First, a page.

On the scale of things that universally make people happy, wildflowers are certainly up there -- hovering somewhere between waterfalls and rainbows.
In the Arizona desert, where springtime ushers in wildflower season, there is plenty of delight to go around. Especially after a wet winter, the spiky and sometimes forbidding Sonoran Desert can become softened by endless fields of yellows, purples, and reds.
Thankfully, 2020 is one of those lucky years. While the spring flowers are perhaps not as plentiful as they were in 2019 -- a truly remarkable year in the desert -- they are still showing up in ample numbers.
The colorful flowers can be seen clustered along busy highways and interstates, but the best way to savor the bounty of Arizona’s wildflowers is to take a hike.
Wildflowers are not the only appeal of Arizona’s trails in the springtime. It is also the time when the desert climate is at its best for hiking the rugged terrain. The Phoenix area enjoys average high temperatures in the high 70s in March, the mid-80s in April, and into the 90s in May. Hiking is generally discouraged in Phoenix’s brutal summer heat, but late autumn and winter can also be great times to visit.
Of course, spring is also the time when the trails tend to be busiest, so it pays to seek out lesser-used trails. Here are five perfect Arizona wildflower hikes, a mix of off-the-beaten-path options and well-known spots.
1. Black Canyon National Recreation Trail, Black Canyon City
Showcasing some of the best of the wide-open Sonoran Desert, the Black Canyon National Recreation Trail runs 80 miles along a north-south route once used by prehistoric Native American travelers and traders.
For quick access to towering saguaro cacti and nonstop clusters of wildflowers, head to the Black Canyon City Trailhead, near the Interstate 17 outpost of Rock Springs. Walk south along the undulating single-track trail, and you’ll soon reach the middle of a cactus forest.
The trail surface is rocky and rough, but the grade is fairly gentle. An out-and-back hike of 3 to 4 miles will yield great views and a moderate workout. Along the way, you will be treated to regular stands of lavender lupine, purple owl clover, and numerous clusters of golden sunflower-like globe chamomile (albeit an invasive species).
Expect to spend about 2 hours on a 3-to-4-mile round trip. As with any hike in the desert, remember to wear sturdy hiking shoes and carry plenty of water. Even in the spring, the temperatures can soar into the 80s and 90s, and there is little shade along the route. Although you will encounter plenty of other hikers, I have found that the Black Canyon Trail is less busy than Phoenix’s popular Camelback Mountain and Piestewa Peak Trails.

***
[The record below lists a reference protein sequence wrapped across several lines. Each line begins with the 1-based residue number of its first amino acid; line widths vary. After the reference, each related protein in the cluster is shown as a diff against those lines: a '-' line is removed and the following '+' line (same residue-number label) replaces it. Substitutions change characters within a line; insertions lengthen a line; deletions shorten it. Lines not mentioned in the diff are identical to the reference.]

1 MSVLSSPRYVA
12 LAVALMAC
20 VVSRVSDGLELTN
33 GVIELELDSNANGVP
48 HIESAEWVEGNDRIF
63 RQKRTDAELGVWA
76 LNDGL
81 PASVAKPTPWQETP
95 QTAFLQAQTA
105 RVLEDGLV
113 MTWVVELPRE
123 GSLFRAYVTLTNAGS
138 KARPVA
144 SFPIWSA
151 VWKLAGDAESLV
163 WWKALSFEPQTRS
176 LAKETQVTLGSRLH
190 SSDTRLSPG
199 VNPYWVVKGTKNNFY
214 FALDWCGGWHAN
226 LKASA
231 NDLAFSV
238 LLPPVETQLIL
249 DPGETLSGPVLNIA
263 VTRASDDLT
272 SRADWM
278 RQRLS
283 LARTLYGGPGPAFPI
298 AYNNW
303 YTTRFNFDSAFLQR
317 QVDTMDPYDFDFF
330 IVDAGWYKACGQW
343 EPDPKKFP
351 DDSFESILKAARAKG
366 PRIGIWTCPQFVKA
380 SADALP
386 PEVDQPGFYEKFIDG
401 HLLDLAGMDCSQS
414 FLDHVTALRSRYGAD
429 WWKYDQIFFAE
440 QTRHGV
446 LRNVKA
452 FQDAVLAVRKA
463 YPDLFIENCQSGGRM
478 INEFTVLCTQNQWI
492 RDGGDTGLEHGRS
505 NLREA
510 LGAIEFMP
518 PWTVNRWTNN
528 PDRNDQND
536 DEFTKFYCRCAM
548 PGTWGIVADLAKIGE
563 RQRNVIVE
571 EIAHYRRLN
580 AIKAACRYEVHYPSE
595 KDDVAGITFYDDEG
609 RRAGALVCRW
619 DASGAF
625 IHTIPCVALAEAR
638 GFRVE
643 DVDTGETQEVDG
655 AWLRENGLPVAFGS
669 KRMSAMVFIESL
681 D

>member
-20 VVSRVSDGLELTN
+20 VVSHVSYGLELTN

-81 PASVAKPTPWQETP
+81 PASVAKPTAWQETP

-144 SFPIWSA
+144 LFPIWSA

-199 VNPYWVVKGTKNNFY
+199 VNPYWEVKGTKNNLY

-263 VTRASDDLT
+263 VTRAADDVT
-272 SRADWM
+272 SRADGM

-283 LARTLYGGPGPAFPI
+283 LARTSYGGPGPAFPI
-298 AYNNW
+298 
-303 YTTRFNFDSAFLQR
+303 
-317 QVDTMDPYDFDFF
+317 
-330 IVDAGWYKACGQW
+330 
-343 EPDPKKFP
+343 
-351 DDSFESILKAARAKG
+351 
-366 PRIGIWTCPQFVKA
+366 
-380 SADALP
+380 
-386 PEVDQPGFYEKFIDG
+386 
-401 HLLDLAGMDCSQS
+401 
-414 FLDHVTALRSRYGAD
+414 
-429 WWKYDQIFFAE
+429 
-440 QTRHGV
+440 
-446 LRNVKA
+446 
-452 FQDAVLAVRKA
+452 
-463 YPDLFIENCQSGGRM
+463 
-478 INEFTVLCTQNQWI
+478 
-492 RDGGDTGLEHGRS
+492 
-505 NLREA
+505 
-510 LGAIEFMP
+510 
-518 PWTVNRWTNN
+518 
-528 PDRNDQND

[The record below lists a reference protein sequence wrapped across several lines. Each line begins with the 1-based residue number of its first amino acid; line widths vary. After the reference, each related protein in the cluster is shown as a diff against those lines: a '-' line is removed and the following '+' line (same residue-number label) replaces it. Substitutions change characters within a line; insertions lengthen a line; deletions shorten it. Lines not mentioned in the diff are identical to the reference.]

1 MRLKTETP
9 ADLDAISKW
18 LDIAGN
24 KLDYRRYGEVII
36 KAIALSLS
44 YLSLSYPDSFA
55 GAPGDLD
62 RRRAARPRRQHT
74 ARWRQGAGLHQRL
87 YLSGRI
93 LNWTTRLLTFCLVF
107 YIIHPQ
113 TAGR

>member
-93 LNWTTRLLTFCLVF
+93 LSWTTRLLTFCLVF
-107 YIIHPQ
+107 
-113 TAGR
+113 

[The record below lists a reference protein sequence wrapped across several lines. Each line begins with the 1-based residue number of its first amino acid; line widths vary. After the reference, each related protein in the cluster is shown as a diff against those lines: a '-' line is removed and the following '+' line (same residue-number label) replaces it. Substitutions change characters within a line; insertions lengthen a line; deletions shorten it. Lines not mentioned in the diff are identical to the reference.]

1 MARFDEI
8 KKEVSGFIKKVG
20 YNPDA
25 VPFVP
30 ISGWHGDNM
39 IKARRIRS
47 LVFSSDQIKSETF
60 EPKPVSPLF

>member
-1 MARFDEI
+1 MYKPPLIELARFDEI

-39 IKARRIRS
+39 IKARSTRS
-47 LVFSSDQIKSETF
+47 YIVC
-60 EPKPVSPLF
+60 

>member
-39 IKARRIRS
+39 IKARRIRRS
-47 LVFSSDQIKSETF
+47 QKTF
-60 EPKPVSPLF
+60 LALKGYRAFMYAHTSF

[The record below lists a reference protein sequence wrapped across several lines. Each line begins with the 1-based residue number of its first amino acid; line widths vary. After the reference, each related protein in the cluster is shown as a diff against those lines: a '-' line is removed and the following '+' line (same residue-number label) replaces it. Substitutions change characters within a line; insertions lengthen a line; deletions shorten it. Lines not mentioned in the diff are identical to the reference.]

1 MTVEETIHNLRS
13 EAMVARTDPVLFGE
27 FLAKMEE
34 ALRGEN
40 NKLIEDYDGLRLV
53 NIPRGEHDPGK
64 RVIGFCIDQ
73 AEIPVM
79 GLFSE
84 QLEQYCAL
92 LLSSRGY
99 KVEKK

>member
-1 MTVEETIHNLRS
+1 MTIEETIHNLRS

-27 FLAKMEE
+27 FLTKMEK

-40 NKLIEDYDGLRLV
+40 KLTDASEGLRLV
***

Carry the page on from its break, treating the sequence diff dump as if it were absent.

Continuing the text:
Highlight: The trail runs along a ridge that opens up to spectacular views of the Agua Fria River that twists through the canyon below. The flow is somewhat seasonal, but in the spring, the Agua Fria is often full and robust. Long before you reach the pebbly banks of the river, you will hear that most beautiful of desert sounds -- rushing water. On hot spring afternoons, families gather along the river’s banks, taking careful dips in the cool water.
2. Jojoba Trail, Bartlett Lake, Tonto National Forest
One of the beauties of the Bartlett Lake wildflower scene is that the blooms are easily accessible along the paved roads that wind around the reservoir. Flower peepers often drive the scenic route and park alongside the road at spots like Rattlesnake Cove to photograph the fields of yellow-orange poppies.
It is not necessary to hike to see the best of Bartlett Lake’s wildflowers, but if you are in the mood for a fairly easy walk through the desert with the blue waters of the lake as a backdrop, head to Jojoba Trail. The 1.3-mile route stretches from Rattlesnake Cove to the Jojoba boating site, passing by flowering ocotillo cacti, tufts of poppies, and sweeping views of the rugged Mazatzal Mountains to the east. The 2.6-mile round trip should take about 1.5 hours to complete.
Highlight: The coves that dip deep into the desert terrain make secluded spots to view the wildflowers as well as the picturesque boating scene on Bartlett Lake.